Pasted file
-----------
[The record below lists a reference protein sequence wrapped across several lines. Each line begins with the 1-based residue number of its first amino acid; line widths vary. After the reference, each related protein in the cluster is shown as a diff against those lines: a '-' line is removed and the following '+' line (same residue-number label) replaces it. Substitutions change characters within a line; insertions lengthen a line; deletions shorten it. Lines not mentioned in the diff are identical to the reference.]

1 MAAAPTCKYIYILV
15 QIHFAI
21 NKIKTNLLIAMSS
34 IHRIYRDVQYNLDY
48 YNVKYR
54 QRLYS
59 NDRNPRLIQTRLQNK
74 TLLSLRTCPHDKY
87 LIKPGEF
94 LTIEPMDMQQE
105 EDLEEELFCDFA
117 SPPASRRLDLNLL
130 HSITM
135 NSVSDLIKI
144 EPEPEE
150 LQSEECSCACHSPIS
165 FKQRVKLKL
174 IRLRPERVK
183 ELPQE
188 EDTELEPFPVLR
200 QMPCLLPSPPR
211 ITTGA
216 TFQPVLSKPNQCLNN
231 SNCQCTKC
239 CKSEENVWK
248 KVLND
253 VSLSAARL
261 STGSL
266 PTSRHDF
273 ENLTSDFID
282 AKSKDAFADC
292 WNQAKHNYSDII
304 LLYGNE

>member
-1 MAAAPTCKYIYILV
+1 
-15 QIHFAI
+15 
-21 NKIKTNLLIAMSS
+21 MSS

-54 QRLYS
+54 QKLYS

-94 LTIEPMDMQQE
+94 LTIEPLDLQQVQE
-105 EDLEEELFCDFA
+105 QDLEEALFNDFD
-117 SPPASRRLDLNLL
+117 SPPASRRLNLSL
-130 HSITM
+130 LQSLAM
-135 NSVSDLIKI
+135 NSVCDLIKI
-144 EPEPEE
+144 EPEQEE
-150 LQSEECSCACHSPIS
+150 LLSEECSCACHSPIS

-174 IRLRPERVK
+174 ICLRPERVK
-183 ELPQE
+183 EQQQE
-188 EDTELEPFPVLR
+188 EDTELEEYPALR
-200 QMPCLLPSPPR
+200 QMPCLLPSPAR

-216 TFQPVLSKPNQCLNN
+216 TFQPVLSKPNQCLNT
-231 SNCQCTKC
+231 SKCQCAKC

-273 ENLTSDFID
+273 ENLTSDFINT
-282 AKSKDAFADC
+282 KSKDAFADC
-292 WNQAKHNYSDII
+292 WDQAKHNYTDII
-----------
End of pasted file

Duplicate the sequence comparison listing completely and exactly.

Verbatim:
[The record below lists a reference protein sequence wrapped across several lines. Each line begins with the 1-based residue number of its first amino acid; line widths vary. After the reference, each related protein in the cluster is shown as a diff against those lines: a '-' line is removed and the following '+' line (same residue-number label) replaces it. Substitutions change characters within a line; insertions lengthen a line; deletions shorten it. Lines not mentioned in the diff are identical to the reference.]

1 MAAAPTCKYIYILV
15 QIHFAI
21 NKIKTNLLIAMSS
34 IHRIYRDVQYNLDY
48 YNVKYR
54 QRLYS
59 NDRNPRLIQTRLQNK
74 TLLSLRTCPHDKY
87 LIKPGEF
94 LTIEPMDMQQE
105 EDLEEELFCDFA
117 SPPASRRLDLNLL
130 HSITM
135 NSVSDLIKI
144 EPEPEE
150 LQSEECSCACHSPIS
165 FKQRVKLKL
174 IRLRPERVK
183 ELPQE
188 EDTELEPFPVLR
200 QMPCLLPSPPR
211 ITTGA
216 TFQPVLSKPNQCLNN
231 SNCQCTKC
239 CKSEENVWK
248 KVLND
253 VSLSAARL
261 STGSL
266 PTSRHDF
273 ENLTSDFID
282 AKSKDAFADC
292 WNQAKHNYSDII
304 LLYGNE

>member
-1 MAAAPTCKYIYILV
+1 
-15 QIHFAI
+15 
-21 NKIKTNLLIAMSS
+21 MSS

-54 QRLYS
+54 QKLYS

-94 LTIEPMDMQQE
+94 LTIEPLDLQQVQE
-105 EDLEEELFCDFA
+105 QDLEEALFNDFD
-117 SPPASRRLDLNLL
+117 SPPASRRLNLSL
-130 HSITM
+130 LQSLAM
-135 NSVSDLIKI
+135 NSVCDLIKI
-144 EPEPEE
+144 EPEQEE
-150 LQSEECSCACHSPIS
+150 LLSEECSCACHSPIS

-174 IRLRPERVK
+174 ICLRPERVK
-183 ELPQE
+183 EQQQE
-188 EDTELEPFPVLR
+188 EDTELEEYPALR
-200 QMPCLLPSPPR
+200 QMPCLLPSPAR

-216 TFQPVLSKPNQCLNN
+216 TFQPVLSKPNQCLNT
-231 SNCQCTKC
+231 SKCQCAKC

-273 ENLTSDFID
+273 ENLTSDFINT
-282 AKSKDAFADC
+282 KSKDAFADC
-292 WNQAKHNYSDII
+292 WDQAKHNYTDII